|Keywords:||Playwriting, Large Cast, Theatre for Young People, Music and performance|
|Subjects:||Australian and New Zealand Standard Research Classification > STUDIES IN CREATIVE ARTS AND WRITING (190000)
Australian and New Zealand Standard Research Classification > STUDIES IN CREATIVE ARTS AND WRITING (190000) > PERFORMING ARTS AND CREATIVE WRITING (190400)
Australian and New Zealand Standard Research Classification > STUDIES IN CREATIVE ARTS AND WRITING (190000) > PERFORMING ARTS AND CREATIVE WRITING (190400) > Creative Writing (incl. Playwriting) (190402)
Australian and New Zealand Standard Research Classification > STUDIES IN CREATIVE ARTS AND WRITING (190000) > PERFORMING ARTS AND CREATIVE WRITING (190400) > Drama Theatre and Performance Studies (190404)
|Divisions:||Current > Schools > Drama
Current > QUT Faculties and Divisions > Creative Industries Faculty
|Copyright Owner:||Please Be Seated Copyright 2015 David Megarrity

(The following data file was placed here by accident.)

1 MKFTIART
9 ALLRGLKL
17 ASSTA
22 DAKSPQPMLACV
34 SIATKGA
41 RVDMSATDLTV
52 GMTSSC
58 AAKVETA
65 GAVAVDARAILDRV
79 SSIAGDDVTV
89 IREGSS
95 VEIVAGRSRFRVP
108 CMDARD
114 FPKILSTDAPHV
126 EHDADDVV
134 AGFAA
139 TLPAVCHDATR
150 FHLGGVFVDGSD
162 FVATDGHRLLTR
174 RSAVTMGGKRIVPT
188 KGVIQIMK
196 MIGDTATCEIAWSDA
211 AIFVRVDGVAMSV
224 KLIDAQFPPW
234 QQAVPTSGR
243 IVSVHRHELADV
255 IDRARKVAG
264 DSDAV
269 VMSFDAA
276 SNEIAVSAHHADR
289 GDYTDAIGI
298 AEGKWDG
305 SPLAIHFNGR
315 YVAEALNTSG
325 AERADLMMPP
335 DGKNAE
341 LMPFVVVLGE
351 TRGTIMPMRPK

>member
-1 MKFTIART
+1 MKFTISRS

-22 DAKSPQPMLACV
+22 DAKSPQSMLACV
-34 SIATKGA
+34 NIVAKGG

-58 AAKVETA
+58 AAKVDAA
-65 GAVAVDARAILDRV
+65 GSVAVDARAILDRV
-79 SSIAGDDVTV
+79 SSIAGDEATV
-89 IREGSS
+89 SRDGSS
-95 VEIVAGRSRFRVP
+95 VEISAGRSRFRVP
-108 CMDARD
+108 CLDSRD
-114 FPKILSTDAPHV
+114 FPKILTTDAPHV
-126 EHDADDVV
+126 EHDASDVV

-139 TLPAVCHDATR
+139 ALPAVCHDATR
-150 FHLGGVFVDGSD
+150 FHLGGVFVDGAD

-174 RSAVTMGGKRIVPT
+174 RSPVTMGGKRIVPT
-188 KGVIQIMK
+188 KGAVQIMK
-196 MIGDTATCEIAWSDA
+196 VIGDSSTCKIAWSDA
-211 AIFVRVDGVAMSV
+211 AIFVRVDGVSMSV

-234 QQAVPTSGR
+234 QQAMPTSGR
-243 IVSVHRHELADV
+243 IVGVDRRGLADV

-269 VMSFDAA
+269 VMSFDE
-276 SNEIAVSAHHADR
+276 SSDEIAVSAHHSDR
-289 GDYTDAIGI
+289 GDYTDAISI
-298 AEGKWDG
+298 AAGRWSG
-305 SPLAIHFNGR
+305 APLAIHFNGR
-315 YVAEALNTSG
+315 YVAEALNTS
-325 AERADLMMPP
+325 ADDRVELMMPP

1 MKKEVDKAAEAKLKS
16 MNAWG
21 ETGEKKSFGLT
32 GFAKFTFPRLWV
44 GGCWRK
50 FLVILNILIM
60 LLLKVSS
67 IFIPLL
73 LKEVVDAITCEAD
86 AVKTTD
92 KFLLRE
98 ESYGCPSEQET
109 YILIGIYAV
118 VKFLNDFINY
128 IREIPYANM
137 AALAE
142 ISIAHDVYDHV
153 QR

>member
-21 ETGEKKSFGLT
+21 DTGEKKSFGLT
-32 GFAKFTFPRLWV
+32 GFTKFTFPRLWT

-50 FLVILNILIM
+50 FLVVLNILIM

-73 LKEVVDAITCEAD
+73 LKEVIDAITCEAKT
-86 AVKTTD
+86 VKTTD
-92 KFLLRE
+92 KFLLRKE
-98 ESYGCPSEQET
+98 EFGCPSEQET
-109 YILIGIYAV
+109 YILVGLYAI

Australian Copyright 2015 David Megarrity
Duty Free Copyright 2015 David Megarrity
|Copyright Statement:||This book is copyright. Apart from any fair dealing for the purpose of study, research or review, as permitted under the Copyright Act, no part may be reproduced by any process without written permission. For education purposes the Australian Copyright Act 1968 (Act) allows a maximum of one chapter or 10% of this book, whichever is greater to be copied, but only if the institution or educator is covered by a Copyright Agency Limited (CAL) licence. All inquiries should be made to the publisher at Playlab, PO Box 3701, South Brisbane B.C., QLD 4010. Email: email@example.com|
|Deposited On:||04 Nov 2015 22:37|
|Last Modified:||12 Jul 2016 05:50|
Repository Staff Only: item control page